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They say history does not repeat itself, but it sure does rhyme.
It appears Russia intends to win its brutal offensive against Ukraine by any means necessary—even if those means condemn millions to hunger and starvation.
Last month, Moscow pulled out of the Black Sea grain deal, which allowed Ukraine to continue exporting its grain to the rest of the world through select ports in the Black Sea. Shortly after, Russian forces launched a missile strike against those same ports, targeting grain terminals and destroying more than 60,000 tons of grain. It is a shameful assault that bears a striking resemblance to the Nazi’s Hunger Plan. Just as Hitler did before when Germany invaded the Soviet Union, it seems Putin intends to seize Ukrainian grain for Russia and deliberately leave millions of Ukrainians in occupied territory to starve to death.
If there is anything that constitutes a war crime, this is it. Yet, sadly, it is an atrocity that has received little intensive world outcry, and even less attention from media outlets.
Putin has responded to what little outcry there has been with token gestures to African countries. At the Russian-African summit in St. Petersburg, a representative from the African Union criticized Russia’s move, saying that pulling out of the deal would worsen the food security emergency in the Horn of Africa. Putin claimed that only three percent of the grain shipped under the Black Sea deal went to low- to middle-income countries (a number that the UN says is 57 percent) and promised Russia would give 25,000 to 50,000 tons of free grain to six African countries. The reaction from the summit was mixed. At least one country, Zimbabwe, has responded with a resounding “Thanks, but no thanks.”
All of this is taking place mere months after Russian forces destroyed Ukraine’s Kakhovka dam, causing devastating floods across entire regions in southern Ukraine, including at least 24,000 acres of farmland. What once seemed like a freak disaster with no clear cause is now revealing itself to be a premeditated, deliberate effort to gain headway in the invasion by intentionally destroying the world’s already fragile food supply. Worse, Russian forces don’t seem to care that they are dragging down the rest of the world with them.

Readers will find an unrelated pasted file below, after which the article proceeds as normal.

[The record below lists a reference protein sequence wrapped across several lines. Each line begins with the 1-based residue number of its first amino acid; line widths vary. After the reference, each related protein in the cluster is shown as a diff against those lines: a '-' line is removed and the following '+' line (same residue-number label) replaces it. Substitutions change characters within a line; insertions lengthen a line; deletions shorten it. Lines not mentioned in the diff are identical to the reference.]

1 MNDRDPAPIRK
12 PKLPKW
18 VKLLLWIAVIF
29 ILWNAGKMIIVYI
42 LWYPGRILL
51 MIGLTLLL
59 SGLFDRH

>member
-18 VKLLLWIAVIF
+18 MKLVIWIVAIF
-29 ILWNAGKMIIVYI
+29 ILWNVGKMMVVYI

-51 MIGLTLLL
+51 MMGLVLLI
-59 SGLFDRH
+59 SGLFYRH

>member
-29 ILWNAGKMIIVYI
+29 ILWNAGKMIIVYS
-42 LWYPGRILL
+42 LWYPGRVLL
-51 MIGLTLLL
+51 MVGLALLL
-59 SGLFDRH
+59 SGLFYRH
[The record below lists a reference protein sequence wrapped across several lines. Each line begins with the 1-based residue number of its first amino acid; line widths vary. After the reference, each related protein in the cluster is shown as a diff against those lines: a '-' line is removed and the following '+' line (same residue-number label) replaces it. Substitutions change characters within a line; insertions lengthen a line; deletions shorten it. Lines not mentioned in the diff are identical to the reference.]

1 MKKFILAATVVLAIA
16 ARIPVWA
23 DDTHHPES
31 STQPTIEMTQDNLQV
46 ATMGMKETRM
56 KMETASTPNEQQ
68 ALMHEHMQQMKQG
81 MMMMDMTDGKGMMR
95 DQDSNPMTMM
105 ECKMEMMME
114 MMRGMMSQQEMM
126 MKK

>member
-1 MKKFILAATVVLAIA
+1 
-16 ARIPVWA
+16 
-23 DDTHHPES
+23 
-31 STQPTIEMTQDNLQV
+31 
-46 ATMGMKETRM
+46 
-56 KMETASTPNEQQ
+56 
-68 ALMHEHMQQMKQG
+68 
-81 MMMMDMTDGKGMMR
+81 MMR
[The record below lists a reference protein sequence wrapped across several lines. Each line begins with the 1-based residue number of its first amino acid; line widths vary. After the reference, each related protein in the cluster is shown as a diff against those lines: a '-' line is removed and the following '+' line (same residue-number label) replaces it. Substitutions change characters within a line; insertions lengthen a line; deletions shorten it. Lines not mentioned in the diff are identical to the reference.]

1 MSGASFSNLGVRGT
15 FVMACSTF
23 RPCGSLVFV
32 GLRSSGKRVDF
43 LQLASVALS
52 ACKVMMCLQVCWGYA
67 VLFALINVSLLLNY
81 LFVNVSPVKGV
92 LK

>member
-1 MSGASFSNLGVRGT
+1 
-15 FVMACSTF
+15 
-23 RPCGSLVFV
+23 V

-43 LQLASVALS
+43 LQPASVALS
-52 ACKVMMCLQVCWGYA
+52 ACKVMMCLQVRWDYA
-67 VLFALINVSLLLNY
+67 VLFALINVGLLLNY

Southern Ukraine has some of the most fertile soils in the world. Before Russia’s invasion, the country harvested around four million tons of grain and oilseeds annually. Kherson, one of the regions affected by the flooding, produced as much as 12 percent of the country’s total vegetables, despite only making up two percent of the country’s agricultural land.
Now, one of the world’s vital breadbaskets could be lost for good. Hundreds if not thousands of farmers have been impacted by lost production and damage to critical infrastructure. The runoff from the floodwaters could destroy the deep and rich topsoil that make this region’s land so fertile, which will impact productivity for generations to come. Many experts speculate that this could lead to desertification of thousands of hectares of farmland. The impact on the greater agricultural system is incalculable.
This was all before Russia slammed the door on a diplomatic solution to a global hunger crisis, instead choosing to hold the 2.4 billion people facing food insecurity around the world hostage.
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Putin’s token promises of free grain are rather rich under these circumstances. Currently, Russia contributes less to the World Food Programme than low- to middle-income countries such as Honduras, Guinea-Bissau, and South Sudan.
The world’s food system is already under threat due to climate change, population growth, and increasing vulnerability to diseases, pests, and invasive species, among others. It is far too soon to judge how much of a setback all this will pose for climate and humanitarian goals, but if immediate action is not taken to mitigate the damage, this will be a make-or-break point for the world’s food system. Russia’s brazen acts of destruction and borderline genocide could quite easily lead to widespread famine across the globe.
This is a tragedy for the entire international community, just as it is for the people of Ukraine. It will take decades for Ukrainian land and industry to recover, and in the meantime, the global food supply with face substantial, potentially catastrophic strain. This should alarm leaders of every country. The scope of this blatant threat demands the rallying of everyone involved, for the people of Ukraine and for all generations to come. All this shows why the world should never allow food to be used as a weapon.
Dan Glickman is a former US Agriculture Secretary and member of Congress from Kansas. He serves as a distinguished fellow for the Center on Global Food and Agriculture at the Chicago Council on Global Affairs, and as a board member for the Foundation for Food and Agriculture Research.
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